ATT 2nd PrepCom: A critical look at criteriaMarch 1 2011, 5:43 PM by Ray Acheson, Reaching Critical Will of the Women’s International League for Peace and Freedom
The second day of the arms trade treaty (ATT) preparatory committee focused on potential criteria that states would apply to determine whether or not an arms transfer should be authorized under the treaty. The discussion proved even more contentious than that over scope. Several states are concerned that if the criteria are too strict so as to limit trade, or too vague so as to be open to interpretation, the ATT will be used as a tool to deny arms to certain countries for political, rather than legal, reasons. The majority, however, seem more concerned that the ATT contribute substantially to reducing the human suffering caused be irresponsible, unregulated trade in conventional weapons.
Costa Rica’s delegation tried to alleviate some of the tension between these two camps, emphasizing that the comprehensive criteria that appear to enjoy majority support espouse a preventative approach to illegal or irresponsible arms transfers—that these criteria aim to prevent transfers when there is credible and reliable information to indication that there is a clear risk of misuse. The delegation argued that this differs fundamentally from a punitive approach prohibiting states from carrying out transfers when the exporters or importers have a bad record when it comes to human rights, armed violence, etc.
Regardless of the objectives of the treaty, Costa Rica’s delegation argued, the international community cannot afford to produce an incomplete, weak, or ineffective treaty. And it stressed that an even more immediately is a basic moral imperative to design an effective instrument to regulate an industry that lacks comprehensive international control.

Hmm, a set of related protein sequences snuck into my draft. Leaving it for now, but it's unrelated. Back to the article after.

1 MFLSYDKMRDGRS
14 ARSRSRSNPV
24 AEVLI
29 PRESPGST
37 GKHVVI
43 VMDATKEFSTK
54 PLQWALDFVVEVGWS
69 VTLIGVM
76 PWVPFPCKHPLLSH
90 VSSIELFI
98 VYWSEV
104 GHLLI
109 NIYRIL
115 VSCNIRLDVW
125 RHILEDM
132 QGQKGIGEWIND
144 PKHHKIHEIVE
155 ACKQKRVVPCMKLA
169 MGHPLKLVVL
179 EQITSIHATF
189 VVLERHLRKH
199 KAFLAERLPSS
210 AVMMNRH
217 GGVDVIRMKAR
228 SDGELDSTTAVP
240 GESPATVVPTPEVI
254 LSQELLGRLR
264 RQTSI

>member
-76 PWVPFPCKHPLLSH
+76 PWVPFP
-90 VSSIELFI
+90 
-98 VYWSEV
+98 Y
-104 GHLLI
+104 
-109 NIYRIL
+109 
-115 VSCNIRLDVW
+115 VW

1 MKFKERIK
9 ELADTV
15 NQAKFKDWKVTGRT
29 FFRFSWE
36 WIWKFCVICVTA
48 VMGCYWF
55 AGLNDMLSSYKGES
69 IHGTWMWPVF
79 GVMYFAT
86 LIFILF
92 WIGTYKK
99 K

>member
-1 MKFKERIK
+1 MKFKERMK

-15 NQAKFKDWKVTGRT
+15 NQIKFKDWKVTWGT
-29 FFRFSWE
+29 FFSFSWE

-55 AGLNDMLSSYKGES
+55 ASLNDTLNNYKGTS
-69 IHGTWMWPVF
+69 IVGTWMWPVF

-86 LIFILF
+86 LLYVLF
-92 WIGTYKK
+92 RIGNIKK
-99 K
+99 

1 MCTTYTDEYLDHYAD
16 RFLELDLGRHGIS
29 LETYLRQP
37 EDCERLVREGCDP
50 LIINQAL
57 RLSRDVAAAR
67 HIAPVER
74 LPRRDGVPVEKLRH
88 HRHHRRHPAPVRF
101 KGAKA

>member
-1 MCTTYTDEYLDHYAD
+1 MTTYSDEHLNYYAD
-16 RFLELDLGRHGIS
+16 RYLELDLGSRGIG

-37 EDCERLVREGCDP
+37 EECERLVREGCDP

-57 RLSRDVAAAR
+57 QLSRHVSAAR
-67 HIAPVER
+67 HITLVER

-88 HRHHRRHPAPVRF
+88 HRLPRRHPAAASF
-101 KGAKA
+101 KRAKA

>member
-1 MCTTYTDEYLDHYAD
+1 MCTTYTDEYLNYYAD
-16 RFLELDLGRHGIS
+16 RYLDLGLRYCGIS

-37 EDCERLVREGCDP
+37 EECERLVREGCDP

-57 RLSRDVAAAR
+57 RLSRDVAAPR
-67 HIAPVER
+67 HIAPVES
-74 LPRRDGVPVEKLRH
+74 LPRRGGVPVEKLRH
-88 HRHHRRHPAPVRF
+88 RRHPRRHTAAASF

At the base of the tension between those who want strict criteria and those who are concerned about the potential misapplication or manipulation of criteria is a fundamental disagreement over the purpose of the ATT. Some states want the treaty to restrict arms transfers to ensure that they do not contribute to violations of international humanitarian law or human rights, to genocide or crimes against humanity, to terrorism or crime, etc. Others, on the other hand, want the treaty to regulate trade in a way that actually promotes and facilitates the arms trade. The Egyptian delegation, for example, argued that the criteria should not just consist of a list of restrictive controls but should also include incentives for arms trade. To this end, the Egyptian delegation suggested that in order to reduce the “excessive accumulation of conventional weapons,” the ATT should promote the arms trade “as a means to reduce such stockpiles”. Further, the Egyptian delegation argued that if an importing state meets all the criteria for a transfer, the exporting state must make the requested transfer. Other delegations, such as that of the Netherlands, expressly disagreed with this position, insisting that the aim of the ATT is not to facilitate increased trade.
These fundamental disagreements animated most of the discussion on Tuesday, which primarily focused on the Chair’s informal paper on criteria. The following is a brief account of various delegations’ positions on this paper and on the issue of criteria in general. (This is not necessarily a comprehensive accounting of state positions.)
- Treaty should only cover import and export: Iran
- Treaty should cover all types of transactions, such as import, export, transit, brokering, etc: Bangladesh, Benin, Egypt, Liechtenstein, Mexico, New Zealand